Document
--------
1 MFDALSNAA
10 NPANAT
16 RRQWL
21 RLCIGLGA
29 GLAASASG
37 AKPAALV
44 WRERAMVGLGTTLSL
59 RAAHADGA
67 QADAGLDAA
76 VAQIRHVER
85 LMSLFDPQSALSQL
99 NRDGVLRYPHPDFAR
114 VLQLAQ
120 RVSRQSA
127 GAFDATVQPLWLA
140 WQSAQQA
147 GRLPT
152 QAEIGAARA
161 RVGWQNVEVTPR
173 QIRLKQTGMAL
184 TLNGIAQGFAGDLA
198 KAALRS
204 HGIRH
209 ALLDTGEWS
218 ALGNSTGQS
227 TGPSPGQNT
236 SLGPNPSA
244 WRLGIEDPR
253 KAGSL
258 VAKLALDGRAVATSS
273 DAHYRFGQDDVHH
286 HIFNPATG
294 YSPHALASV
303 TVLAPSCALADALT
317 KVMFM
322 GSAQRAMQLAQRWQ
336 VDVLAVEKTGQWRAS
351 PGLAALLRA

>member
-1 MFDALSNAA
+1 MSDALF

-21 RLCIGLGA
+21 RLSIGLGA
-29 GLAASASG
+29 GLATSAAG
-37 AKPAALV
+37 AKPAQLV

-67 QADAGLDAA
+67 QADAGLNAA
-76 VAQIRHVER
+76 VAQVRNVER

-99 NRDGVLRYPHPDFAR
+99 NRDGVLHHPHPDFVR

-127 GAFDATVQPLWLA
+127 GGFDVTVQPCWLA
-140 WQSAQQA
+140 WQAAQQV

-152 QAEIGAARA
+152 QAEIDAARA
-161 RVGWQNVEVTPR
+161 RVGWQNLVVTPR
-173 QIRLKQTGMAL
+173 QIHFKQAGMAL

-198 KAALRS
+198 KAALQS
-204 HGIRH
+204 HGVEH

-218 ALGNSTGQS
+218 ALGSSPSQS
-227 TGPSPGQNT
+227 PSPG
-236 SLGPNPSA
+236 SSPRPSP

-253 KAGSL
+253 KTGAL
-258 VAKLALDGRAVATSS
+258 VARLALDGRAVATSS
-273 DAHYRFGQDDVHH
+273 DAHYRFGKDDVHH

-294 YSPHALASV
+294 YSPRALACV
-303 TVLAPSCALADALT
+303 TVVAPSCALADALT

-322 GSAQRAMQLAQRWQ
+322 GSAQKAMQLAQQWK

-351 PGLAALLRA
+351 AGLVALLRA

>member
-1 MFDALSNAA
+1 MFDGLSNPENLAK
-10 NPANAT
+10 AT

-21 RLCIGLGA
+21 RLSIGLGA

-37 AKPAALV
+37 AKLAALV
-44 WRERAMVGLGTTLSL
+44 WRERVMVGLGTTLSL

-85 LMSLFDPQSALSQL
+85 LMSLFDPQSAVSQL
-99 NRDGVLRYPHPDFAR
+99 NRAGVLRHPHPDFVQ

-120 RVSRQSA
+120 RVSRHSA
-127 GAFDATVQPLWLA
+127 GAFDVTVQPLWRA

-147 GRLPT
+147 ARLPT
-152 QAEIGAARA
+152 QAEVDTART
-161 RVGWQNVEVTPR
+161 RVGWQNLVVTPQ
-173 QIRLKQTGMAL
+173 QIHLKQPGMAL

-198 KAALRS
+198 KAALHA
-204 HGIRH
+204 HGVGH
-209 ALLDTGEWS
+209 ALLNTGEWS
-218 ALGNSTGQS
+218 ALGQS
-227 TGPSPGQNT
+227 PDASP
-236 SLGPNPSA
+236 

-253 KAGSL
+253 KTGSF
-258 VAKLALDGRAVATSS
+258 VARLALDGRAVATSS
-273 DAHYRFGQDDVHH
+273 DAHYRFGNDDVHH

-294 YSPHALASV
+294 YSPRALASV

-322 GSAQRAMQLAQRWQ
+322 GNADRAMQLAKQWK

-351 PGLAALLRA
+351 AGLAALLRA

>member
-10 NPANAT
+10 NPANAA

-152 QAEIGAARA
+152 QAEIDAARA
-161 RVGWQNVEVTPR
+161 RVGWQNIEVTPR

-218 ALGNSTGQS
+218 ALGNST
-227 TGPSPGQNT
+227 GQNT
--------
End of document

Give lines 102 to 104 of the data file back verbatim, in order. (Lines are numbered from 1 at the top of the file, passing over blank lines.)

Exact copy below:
+99 NRAGVLRHPHPDFVQ

-120 RVSRQSA
+120 RVSRHSA